- Justin Bieber slid into the DMs of someone who hated his new album Today 1:05 PM
- HQ Trivia host and co-founder in Twitter feud amid shutdown Today 12:10 PM
- YouTuber shamed for fake call with Caroline Flack after her death Today 10:59 AM
- This MAGA-loving Keanu Reeves imposter isn’t fooling anyone Today 10:16 AM
- How to watch ‘Outlander’ season 5 online Today 8:00 AM
- Kobe Bryant’s complicated online legacy isn’t buried with him Today 6:00 AM
- TikTok teen’s reaction to discovering boyfriend’s cheating goes viral Saturday 4:46 PM
- This may be the creepiest Amazon review you’ll ever read Saturday 3:58 PM
- Bill Maher booed on own show over defense of Bloomberg Saturday 3:37 PM
- The Sun allegedly deletes negative Caroline Flack story after her death Saturday 2:48 PM
- How to watch ‘American Idol’ season 18 Saturday 2:00 PM
- James Blake defends girlfriend Jameela Jamil amid allegations she’s faking her illnesses Saturday 1:46 PM
- Viral video purports to show doctors with guns amid coronavirus outbreak Saturday 1:07 PM
- Russian YouTubers pretend to be Greta Thunberg, share alleged prank call with Bernie Sanders Saturday 11:07 AM
- TikTok teens are shaving off their eyebrows to ‘look like’ Kendall Jenner, Bella Hadid Saturday 10:25 AM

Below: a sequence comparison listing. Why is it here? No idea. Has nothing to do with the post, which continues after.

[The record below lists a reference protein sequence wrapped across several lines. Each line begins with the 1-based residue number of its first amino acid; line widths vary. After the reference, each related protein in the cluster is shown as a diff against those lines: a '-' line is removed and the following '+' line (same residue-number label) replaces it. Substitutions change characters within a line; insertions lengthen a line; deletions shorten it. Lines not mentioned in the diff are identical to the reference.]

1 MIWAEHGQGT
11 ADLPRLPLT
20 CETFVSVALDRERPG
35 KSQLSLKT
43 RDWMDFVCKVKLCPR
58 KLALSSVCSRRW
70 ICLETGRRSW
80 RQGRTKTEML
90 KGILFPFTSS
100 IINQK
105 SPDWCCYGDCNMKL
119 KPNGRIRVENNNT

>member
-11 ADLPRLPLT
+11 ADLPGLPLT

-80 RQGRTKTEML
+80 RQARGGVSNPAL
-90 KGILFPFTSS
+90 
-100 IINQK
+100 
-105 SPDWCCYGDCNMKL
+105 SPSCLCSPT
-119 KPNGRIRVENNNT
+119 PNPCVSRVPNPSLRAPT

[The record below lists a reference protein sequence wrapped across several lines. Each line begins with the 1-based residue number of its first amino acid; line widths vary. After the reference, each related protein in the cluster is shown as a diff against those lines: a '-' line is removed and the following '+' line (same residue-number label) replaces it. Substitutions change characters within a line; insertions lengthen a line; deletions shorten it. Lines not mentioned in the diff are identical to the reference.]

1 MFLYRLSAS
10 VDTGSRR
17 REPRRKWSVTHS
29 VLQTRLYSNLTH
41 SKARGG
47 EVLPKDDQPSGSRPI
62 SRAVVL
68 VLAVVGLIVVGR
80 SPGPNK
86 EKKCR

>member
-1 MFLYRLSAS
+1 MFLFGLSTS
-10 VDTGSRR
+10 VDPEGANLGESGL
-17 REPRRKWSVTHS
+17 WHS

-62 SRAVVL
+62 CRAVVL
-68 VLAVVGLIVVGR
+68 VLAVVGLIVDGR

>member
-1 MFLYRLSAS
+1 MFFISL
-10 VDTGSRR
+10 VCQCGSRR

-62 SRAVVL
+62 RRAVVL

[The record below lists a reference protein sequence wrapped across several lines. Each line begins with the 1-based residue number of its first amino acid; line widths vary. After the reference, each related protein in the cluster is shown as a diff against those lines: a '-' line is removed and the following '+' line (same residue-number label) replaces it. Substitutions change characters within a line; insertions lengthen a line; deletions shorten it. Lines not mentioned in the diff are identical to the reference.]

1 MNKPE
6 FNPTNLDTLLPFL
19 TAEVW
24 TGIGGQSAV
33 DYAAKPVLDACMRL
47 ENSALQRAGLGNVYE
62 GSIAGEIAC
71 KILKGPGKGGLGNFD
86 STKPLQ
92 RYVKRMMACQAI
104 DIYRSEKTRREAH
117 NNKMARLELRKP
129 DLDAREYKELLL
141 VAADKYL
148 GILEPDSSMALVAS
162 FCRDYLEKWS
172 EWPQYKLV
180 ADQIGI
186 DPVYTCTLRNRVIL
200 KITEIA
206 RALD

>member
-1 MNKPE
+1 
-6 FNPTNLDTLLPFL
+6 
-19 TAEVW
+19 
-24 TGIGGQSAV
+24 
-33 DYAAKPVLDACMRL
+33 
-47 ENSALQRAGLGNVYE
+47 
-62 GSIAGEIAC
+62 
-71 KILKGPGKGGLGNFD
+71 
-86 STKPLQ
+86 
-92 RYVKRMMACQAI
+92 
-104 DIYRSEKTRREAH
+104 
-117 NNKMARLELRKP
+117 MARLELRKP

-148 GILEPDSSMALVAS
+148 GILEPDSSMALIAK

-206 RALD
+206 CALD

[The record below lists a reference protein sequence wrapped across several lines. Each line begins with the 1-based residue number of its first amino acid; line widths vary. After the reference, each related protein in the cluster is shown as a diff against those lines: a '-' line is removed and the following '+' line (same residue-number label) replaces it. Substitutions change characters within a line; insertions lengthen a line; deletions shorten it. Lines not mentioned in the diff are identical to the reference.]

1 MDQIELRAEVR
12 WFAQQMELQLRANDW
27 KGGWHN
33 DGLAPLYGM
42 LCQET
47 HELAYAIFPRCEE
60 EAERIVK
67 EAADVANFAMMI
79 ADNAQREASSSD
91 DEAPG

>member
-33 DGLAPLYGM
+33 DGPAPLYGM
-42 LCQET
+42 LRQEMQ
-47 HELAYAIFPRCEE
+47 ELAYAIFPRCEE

Try not to cry as Jules the robot says goodbye to his creator
We’re entering the era of the machines.
Warning: This video might seriously creep you out and give you nightmares of a not-too-distant future in which robots prevail.
Having said that, it’s hard not to feel awe and genuine sympathy for Jules, the conversational robot, as he prepares to leave his creators and get shipped off to England. It’s not exactly clear what will become of Jules when he gets there, but the scene has a bittersweet tinge to it. Our guess is Jules won’t see the light of day for some time.
Be honest: You felt at least a tiny tug on your heartstrings when Jules said to his creator, David Hanson, “Tell me, will I dream when I am turned off?” Yeah, that’s what we thought.
Jules is one of many robots designed by Hanson and his team at Hanson Robotics using a lightweight material called “Frubber” (not to be confused with Flubber). The material allows Hanson’s robots to flash that bizarre corner-of-the-mouth smile with at least some semblance of realism.
Jules was commissioned for the University of West England and designed to have what Hanson called a “statistically perfect androgynous face.”
The primary short-term use for artificial intelligence (AI) like Jules remains theme park animatronics. However, Hanson believes that in the longer term, his lifelike androids might work in hospitals and alongside special-needs children. Regardless, let’s get ready for that Brave New World, because it’s coming.
Screengrab via YouTube
Alex La Ferla is a writer, artist, and architect living and working in New York City. His work for the Daily Dot focused on internet culture.